We rounded a corner to head back up onto St Kilda Road, and I had to take control of my head. My
legs were fine. My back was fine. Thanks to the marvels of the medical world, my nose was fine as
was my cough. It was my head that needed to be reminded of what we were here to do. We were
here to fight for freedom and peoples health, so legs, move! ! !
From 3-8km, I was feeling pretty good, and took a gel at the 8km mark. At the 10km mark the gel
kicked in. But I still had to keep my head in check and continue to think of the things that fuelled my
heart and my mind. I needed the physical fuel of the gel, but more than that, it was the mental and
emotional fuel that kept me pushing hard. At this point we were just over time for reaching the goal
of 1.40. ! !
Rounding through the 10.5km mark, we ran over the Yarra again in the sunshine and a wave of
bubbles. Joy. Joy is your strength keep running sister. Keep running. ! !
One of my favourite marks in the race is coming through the half-way marker. Psychologically I
know it’s all ‘down hill’ from here, even though there were a few more hills to conquer. ! !
As we came to the 16km mark, my hip flexors were burning. I was starting to feel the hills, even
though they were small, and I was definitely dreading each of the sharp corners and u-turns as I’d
lose momentum and had to find it again. But I kept returning to the truth that so much of the run,
and so much of how I will respond to what happens in life, is all in my head. How will I deal with the
pain? Don’t let it defeat you, use it as fuel Hannah. ! !
My running partner, a bloke, was cruising comfortably this whole time. The encouragement was
vital. As was the delight of having my name on my bib! To have random strangers calling out ‘You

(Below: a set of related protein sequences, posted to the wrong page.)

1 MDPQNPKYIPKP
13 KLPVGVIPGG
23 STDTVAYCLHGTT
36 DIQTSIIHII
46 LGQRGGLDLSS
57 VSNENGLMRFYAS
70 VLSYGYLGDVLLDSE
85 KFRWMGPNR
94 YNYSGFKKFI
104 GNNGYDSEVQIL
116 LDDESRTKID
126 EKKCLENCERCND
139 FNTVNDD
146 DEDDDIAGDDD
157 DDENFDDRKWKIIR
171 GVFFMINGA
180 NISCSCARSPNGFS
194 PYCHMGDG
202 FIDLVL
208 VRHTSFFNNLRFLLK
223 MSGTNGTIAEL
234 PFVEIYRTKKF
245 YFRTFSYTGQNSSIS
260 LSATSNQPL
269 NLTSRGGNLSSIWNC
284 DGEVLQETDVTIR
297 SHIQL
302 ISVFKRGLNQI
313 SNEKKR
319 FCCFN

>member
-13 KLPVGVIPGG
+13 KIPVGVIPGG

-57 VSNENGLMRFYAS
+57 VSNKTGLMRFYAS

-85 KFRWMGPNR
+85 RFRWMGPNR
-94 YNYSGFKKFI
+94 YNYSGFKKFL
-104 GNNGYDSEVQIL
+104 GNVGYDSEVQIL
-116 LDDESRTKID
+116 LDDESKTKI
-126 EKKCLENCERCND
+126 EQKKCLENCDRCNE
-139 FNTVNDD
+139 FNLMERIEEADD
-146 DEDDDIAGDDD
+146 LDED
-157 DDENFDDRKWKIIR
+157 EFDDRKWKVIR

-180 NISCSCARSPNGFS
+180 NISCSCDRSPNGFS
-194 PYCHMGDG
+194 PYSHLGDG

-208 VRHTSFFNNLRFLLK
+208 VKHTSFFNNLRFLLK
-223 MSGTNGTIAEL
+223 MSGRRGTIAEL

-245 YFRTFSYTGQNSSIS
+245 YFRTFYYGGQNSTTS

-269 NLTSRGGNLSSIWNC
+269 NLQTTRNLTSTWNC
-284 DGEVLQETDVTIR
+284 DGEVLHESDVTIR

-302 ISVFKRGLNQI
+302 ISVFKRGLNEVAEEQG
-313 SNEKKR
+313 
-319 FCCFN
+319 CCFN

can do it Hannah’ ‘You’re doing great Hannah’ ‘Great running Hannah – keep it up Hannah’ – Why
yes, yes I can. ! !
The 18km mark came and I knew I was going to be ok. It was at this point in my first half that I
literally felt like my legs would not go a step further. ! !
19km and I started to pick the pace up again slightly as I knew that I was actually going to come in
somewhere between 1.40 and 1.45. I couldn’t believe that despite all the injuries and challenges
and head colds, I was actually going to achieve my goal. ! !
20km, we ran past one of the bands singing ‘500 miles’. Hip flexors were burning at this stage, and
I had to talk to myself to not go too hard too fast as I’d run out of juice. Keep it steady, keep it
steady. As I the 21km sign came into view I started to push a bit harder. I had a sprint finish in me,
but I had to time it right. ! !
I rounded the corner onto the blue carpet and pushed the turbo button. I don’t know where the
power came from, but my legs turned over fast and they felt strong. I looked up and saw the clock.
1.39.29 was what I read. I had about 100m to go. OMG. I was going to do it. I put everything into
that last 100m and crossed the finish line with the start clock under 1.40 (official time was 1.39.12).
I was ecstatic. I was in shock. I cried. ! !
I had done it. I had done it for me. I had done it for my family. I had done it for all those out there
who felt like life was giving them lemons. I ran for them. I ran to reclaim joy and fun and life. I ran
with a fire in my belly, and determination in my soul. ! !
This is one of the things I love about running, that what you conquer, learn and experience in
running, can often be transferred into day to day life. Persistence. Determination. The importance
of encouraging one another. The importance of how we speak to ourselves. The importance of how
we choose to respond to curve balls in life. Sometimes it’s really hard, really hard, but if we can
make the choice to turn what seem impossible and difficult situations in running and in life into fuel
to do something good for ourselves and others around us, we will always succeed. We may not
always hit the target, or make the goal, but we will always succeed. ! !
You are incredible. You have been made for this. You can do it. As a mum, you are a superhero. As
a running mum – well, lets just say we figuratively wear our knickers on the outside and have
invisible capes! You make a difference in someones life everyday. Thank you. ! !